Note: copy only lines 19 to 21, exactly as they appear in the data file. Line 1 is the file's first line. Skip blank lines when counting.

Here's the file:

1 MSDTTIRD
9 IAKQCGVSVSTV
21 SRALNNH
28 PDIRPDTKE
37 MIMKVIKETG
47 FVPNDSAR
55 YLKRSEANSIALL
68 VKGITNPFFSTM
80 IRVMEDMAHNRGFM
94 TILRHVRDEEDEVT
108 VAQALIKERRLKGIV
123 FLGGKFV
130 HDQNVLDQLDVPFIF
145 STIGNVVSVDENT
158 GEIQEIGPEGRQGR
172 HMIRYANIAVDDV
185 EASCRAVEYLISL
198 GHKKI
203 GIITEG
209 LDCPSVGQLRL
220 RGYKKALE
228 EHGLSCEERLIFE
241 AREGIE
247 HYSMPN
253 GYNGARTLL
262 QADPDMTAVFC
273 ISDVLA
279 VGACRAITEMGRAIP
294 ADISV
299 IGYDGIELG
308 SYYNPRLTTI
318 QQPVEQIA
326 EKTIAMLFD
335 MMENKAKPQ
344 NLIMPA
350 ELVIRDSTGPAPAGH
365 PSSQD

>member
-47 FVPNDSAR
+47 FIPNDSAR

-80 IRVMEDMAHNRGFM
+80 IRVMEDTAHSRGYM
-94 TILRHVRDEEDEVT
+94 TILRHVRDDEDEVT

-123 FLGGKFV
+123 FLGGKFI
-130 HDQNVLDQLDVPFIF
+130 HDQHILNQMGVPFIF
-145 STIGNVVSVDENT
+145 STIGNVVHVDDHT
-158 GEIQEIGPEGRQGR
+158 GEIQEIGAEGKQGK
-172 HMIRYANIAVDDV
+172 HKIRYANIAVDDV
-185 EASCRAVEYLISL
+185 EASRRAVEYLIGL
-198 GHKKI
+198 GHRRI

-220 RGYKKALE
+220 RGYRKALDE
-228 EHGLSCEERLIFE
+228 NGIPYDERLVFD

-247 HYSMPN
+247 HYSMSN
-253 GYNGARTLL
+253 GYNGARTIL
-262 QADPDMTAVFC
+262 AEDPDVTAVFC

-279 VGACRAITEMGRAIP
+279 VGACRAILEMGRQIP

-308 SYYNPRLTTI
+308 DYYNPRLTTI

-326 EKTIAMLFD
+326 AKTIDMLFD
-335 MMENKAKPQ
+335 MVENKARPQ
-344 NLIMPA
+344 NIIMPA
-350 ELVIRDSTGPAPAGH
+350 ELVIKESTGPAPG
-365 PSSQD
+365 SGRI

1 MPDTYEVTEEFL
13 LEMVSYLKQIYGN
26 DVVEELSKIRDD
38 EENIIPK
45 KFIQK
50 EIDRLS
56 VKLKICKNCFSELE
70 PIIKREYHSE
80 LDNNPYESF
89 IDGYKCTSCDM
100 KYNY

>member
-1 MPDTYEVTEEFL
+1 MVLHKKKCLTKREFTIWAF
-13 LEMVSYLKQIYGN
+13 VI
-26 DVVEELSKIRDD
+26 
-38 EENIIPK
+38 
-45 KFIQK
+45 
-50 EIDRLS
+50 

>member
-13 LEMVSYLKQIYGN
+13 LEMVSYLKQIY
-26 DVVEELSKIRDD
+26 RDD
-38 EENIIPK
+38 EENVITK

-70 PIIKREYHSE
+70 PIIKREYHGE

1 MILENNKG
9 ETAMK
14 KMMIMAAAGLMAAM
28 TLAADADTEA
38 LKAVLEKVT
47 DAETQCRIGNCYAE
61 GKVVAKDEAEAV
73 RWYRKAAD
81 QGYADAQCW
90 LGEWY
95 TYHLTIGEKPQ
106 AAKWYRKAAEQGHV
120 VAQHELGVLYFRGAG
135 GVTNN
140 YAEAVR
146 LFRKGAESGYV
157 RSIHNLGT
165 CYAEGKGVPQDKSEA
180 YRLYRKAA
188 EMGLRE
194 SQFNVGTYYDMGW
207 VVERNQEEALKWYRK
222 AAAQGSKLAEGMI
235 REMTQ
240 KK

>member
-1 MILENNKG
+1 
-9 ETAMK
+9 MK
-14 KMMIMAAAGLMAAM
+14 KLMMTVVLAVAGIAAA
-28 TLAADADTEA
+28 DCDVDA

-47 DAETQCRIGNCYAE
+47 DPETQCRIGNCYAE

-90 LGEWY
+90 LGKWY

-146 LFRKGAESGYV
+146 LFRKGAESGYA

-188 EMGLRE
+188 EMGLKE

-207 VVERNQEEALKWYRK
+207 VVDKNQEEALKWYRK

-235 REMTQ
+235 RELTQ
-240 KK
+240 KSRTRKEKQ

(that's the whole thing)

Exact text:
203 GIITEG
209 LDCPSVGQLRL
220 RGYKKALE